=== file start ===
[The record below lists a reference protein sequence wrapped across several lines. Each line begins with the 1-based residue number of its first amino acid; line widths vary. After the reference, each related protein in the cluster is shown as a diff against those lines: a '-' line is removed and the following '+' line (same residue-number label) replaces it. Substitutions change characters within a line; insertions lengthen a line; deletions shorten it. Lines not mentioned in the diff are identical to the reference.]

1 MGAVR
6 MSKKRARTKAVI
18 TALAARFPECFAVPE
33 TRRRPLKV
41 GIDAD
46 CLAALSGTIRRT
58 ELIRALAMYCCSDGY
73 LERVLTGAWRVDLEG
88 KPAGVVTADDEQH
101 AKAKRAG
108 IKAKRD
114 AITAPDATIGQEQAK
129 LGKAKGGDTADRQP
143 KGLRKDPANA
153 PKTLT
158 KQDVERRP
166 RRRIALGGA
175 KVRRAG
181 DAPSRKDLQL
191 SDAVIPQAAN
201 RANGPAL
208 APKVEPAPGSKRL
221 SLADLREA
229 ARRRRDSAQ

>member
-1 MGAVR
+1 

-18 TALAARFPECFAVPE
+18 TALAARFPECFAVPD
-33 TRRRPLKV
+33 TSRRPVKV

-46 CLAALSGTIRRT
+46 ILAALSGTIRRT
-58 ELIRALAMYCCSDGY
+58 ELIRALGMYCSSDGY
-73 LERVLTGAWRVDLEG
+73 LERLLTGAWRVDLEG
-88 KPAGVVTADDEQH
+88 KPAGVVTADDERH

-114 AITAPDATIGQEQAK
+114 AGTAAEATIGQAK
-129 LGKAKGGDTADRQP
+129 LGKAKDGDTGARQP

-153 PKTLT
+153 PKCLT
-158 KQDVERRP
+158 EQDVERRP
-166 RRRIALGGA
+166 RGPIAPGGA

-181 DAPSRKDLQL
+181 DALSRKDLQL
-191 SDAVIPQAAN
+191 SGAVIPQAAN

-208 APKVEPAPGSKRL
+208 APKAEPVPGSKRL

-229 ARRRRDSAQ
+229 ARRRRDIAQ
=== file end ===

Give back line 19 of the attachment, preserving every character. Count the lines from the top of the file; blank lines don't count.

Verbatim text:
175 KVRRAG